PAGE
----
School looks to hire 30 new full-time instructors

By Jonathan Baca, Copy Editor

CNM is hiring for 30 full-time faculty positions, 22 of which are newly created positions, and current part-time instructors who want these jobs will not have any special treatment in the hiring process, said SAGE instructor and CNM Employees Union President Andrew Tibble.

The full-time positions are open across many campuses and schools, and applications were due on Friday, January 17, and the newly hired instructors will begin in the fall, according to

There has been some controversy about the high percentage of instructors at CNM who are considered part-time, but Director of Communications and Marketing Relations Brad Moore said the school has been trying to increase the number of full-time positions available.

“CNM made a commitment a couple years ago to start increasing full-time faculty rates. Since then, CNM is trying to do this in a strategic manner. So when we see a trend that says we can use more full-time faculty in a certain area, we’re moving to create more full-time positions in those areas,” Moore said.

Tibble said that in his last estimate, there were about 330 full-time instructors, and about 750 part-timers.

In a survey conducted by the Employees Union, 47 percent of the current part-time instructors polled said that they aspired to get a full-time position, and about half of those polled said they relied on CNM for a substantial part of their income, Tibble said.

Tibble also said that these results may indicate that a strong majority of those who work steadily at CNM do want full-time positions.

“There really is no preference given to part-timers. They don’t have a different process for people who are internal. It’s a very competitive process,” Tibble said.

Moore said that everyone who applies for these positions will get an equal chance of being hired, and that there is no special process for current part-timers looking for a promotion.

“CNM definitely encourages all of our part-time faculty who are interested in these positions to apply for them. Of course if they are working at CNM that will be taken into consideration. But there is an obligation on CNM that we have to hire the best candidates possible,” Moore said.

While no quota or system exists that explicitly favors part-timers already working for the school, numbers provided by Moore show that in the last several years, a higher percentage of new full-time hires came from existing part-time faculty than from outside the school.

According to Moore, 67.5 percent of the open full-time faculty positions in 2012-13 were filled by CNM part-time faculty members, and in the year before, 62.2 percent were filled by existing part-timers.

“We definitely want to provide as many full time positions as we can. We know those positions are coveted by a lot of people, they are definitely quality jobs, and we are trying to offer as many as feasibly possible within the constraints of the college,” Moore said.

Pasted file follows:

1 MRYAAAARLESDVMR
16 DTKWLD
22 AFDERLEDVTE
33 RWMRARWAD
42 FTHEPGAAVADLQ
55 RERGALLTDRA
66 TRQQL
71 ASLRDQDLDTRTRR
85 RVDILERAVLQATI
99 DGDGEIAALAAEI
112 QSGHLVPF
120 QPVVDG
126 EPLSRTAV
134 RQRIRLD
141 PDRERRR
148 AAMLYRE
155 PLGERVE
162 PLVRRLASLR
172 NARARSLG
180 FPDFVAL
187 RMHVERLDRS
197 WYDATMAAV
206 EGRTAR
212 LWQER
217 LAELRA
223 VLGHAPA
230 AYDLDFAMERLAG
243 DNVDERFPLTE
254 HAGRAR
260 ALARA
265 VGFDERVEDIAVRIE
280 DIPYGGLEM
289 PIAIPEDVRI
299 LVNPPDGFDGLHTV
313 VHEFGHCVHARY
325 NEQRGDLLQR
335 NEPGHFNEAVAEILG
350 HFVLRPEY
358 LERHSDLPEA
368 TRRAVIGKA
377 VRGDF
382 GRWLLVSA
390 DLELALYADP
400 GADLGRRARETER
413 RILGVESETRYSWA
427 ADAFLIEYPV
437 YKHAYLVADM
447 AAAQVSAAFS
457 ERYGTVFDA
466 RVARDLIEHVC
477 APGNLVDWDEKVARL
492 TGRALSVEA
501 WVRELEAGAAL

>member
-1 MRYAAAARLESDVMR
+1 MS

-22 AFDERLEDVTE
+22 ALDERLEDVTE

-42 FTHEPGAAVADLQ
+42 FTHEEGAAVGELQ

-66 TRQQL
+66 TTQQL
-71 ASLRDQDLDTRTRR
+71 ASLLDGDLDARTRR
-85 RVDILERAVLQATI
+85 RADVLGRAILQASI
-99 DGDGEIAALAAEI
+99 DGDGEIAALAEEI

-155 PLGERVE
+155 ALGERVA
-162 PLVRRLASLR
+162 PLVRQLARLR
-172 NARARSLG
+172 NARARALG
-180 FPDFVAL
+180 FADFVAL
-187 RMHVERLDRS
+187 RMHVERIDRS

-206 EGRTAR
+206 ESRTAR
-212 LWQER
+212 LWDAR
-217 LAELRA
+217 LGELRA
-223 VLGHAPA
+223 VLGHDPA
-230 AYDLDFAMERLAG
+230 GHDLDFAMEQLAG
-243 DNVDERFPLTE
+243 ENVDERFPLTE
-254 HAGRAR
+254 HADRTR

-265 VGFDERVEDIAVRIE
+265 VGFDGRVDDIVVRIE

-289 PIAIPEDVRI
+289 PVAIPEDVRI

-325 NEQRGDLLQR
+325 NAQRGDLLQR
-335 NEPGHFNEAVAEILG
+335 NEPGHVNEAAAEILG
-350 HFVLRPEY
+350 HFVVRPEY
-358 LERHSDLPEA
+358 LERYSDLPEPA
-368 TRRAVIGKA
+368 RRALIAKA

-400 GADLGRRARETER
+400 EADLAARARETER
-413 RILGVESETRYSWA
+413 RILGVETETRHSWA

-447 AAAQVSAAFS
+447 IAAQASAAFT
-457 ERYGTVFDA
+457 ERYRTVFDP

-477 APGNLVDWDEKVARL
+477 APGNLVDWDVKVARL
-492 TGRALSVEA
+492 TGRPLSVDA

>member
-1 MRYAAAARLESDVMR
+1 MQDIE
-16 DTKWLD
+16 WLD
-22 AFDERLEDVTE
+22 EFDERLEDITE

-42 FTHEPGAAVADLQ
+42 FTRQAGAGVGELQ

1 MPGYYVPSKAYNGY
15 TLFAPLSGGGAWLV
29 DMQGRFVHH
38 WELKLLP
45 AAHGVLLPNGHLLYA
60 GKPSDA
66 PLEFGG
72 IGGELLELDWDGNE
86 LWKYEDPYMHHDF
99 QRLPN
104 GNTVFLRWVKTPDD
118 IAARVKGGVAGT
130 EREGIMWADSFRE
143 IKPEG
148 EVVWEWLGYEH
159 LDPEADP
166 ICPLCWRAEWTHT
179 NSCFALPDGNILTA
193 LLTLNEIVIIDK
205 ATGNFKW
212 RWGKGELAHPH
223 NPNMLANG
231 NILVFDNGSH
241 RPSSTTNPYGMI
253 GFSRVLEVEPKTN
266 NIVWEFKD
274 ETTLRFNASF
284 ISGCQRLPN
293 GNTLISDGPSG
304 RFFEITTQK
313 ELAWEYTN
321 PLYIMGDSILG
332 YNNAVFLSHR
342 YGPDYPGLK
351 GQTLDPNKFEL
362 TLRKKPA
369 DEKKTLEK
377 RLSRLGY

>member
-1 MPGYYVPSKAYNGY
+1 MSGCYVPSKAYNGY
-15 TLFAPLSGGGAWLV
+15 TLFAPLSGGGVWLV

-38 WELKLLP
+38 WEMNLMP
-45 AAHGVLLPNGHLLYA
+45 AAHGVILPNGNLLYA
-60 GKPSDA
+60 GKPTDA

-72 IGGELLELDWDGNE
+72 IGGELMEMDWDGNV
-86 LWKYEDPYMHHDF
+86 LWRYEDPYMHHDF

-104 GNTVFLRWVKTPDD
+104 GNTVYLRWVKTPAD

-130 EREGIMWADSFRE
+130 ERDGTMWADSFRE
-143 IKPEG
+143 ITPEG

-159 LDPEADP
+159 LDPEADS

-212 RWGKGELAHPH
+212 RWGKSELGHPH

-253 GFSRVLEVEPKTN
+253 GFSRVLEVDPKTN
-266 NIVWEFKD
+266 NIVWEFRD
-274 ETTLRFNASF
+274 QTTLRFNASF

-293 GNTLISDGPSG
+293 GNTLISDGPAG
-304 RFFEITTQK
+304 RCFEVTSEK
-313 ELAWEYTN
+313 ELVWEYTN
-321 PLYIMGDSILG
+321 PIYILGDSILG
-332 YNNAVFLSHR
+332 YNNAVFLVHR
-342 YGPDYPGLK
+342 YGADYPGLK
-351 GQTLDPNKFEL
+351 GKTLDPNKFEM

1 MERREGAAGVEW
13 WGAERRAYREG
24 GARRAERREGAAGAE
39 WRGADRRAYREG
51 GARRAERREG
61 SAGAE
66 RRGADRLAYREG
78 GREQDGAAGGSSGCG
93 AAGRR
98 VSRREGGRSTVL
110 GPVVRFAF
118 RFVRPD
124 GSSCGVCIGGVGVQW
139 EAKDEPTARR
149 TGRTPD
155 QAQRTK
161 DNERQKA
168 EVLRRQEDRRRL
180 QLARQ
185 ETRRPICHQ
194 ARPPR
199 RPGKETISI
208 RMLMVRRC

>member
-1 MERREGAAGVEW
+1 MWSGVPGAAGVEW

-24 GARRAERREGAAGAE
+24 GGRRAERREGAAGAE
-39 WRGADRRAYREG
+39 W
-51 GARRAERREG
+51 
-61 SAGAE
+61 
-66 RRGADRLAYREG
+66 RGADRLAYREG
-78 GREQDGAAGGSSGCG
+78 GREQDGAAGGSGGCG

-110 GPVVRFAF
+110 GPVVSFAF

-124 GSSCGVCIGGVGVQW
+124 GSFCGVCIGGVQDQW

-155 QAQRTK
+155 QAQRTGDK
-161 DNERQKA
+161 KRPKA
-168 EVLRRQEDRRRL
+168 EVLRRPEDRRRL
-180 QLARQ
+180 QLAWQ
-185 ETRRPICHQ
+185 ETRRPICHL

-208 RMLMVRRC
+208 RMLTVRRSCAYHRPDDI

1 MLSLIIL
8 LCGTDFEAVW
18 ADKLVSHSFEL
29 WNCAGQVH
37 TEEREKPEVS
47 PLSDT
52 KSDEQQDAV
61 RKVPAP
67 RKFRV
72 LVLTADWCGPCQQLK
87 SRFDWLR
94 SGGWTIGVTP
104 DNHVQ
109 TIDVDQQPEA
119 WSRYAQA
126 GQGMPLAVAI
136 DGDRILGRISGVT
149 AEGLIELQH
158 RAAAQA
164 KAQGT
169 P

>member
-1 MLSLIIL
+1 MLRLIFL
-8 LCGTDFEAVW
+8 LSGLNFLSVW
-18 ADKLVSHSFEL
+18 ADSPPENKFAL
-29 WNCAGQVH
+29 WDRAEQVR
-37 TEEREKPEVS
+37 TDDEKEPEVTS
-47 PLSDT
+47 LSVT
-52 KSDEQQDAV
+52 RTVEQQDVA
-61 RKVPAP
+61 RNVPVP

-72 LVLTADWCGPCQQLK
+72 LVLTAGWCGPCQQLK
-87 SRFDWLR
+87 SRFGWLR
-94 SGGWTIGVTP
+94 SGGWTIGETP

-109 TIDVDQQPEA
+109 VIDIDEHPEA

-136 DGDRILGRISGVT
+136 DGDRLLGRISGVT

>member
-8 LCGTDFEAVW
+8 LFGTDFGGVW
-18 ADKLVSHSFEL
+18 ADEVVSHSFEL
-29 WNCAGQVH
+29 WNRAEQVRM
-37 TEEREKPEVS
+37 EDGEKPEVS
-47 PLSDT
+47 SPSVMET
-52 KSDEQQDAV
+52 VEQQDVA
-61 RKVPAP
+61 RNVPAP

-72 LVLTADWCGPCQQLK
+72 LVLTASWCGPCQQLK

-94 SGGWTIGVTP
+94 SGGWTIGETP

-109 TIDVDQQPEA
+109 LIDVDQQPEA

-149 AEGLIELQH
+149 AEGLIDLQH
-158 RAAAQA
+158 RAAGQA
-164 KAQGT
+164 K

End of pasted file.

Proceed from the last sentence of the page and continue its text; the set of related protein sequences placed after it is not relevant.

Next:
Tibble said that when he has been a part of the hiring process at SAGE, he did feel that there was no hiring bias either way.

“There is the sense that everybody has got a shot at getting the job,” Tibble said.

He did say that even an exemplary teaching record at CNM may not give an instructor a leg up in an interview, and that he is aware of many instructors who feel that loyal, hard working part-timers should have a better chance of being hired for a full-time position.

“Some people do feel there should be a preference given to people who have worked as part-time for a long time and taught a lot of courses,” Tibble said.

Tibble said that if there was a clear preference for a certain group in the hiring process, there could be a danger that this bias could bring the school under criticism from the outside.

He said his opinion is that although he is not opposed to a completely fair and unbiased hiring process, he does feel that sometimes the school undervalues the advantage of hiring people who have already demonstrated their value and dependability by teaching for years as a part-timer.

“I think that if somebody has been a part-time faculty member at your institution for a few years, then you actually have a much better idea of what that person is like than somebody who comes from outside as a relatively unknown quantity,” Tibble said.

He also said that some instructors do not perform as well during the interview and teaching demonstration process, and that since these are the main factors that determine whether they will get the job, their stellar teaching record could go unnoticed.

“I think part-time faculty have to be aware of that. When they take the job here, what they’re doing as part-time faculty, no matter how many classes they teach or what contribution they make, it’s very rarely going to give them a leg up in the hiring process,” Tibble said.

Moore said that part-time faculty play a vital role at the school, and that their real world experience working in their fields is extremely important to the students they teach.

“We definitely hope they do apply if they are interested in the positions and we’d like to see them advance at CNM if they are the best candidate,” Moore said.

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